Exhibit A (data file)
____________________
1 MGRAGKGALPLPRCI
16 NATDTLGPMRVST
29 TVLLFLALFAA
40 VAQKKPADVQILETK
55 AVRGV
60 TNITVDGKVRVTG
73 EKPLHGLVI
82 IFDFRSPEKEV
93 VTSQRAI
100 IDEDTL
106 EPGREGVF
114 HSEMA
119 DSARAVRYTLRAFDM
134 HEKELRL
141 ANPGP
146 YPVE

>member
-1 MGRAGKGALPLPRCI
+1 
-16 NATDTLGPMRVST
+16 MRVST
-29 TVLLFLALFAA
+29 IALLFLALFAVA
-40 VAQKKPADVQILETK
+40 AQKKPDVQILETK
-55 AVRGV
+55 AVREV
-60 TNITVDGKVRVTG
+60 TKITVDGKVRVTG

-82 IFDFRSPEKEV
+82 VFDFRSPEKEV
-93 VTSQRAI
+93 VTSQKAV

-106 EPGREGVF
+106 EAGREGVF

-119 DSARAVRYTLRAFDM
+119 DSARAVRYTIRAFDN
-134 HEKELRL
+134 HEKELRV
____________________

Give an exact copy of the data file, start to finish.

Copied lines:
1 MGRAGKGALPLPRCI
16 NATDTLGPMRVST
29 TVLLFLALFAA
40 VAQKKPADVQILETK
55 AVRGV
60 TNITVDGKVRVTG
73 EKPLHGLVI
82 IFDFRSPEKEV
93 VTSQRAI
100 IDEDTL
106 EPGREGVF
114 HSEMA
119 DSARAVRYTLRAFDM
134 HEKELRL
141 ANPGP
146 YPVE

>member
-1 MGRAGKGALPLPRCI
+1 
-16 NATDTLGPMRVST
+16 MRVST
-29 TVLLFLALFAA
+29 IALLFLALFAVA
-40 VAQKKPADVQILETK
+40 AQKKPDVQILETK
-55 AVRGV
+55 AVREV
-60 TNITVDGKVRVTG
+60 TKITVDGKVRVTG

-82 IFDFRSPEKEV
+82 VFDFRSPEKEV
-93 VTSQRAI
+93 VTSQKAV

-106 EPGREGVF
+106 EAGREGVF

-119 DSARAVRYTLRAFDM
+119 DSARAVRYTIRAFDN
-134 HEKELRL
+134 HEKELRV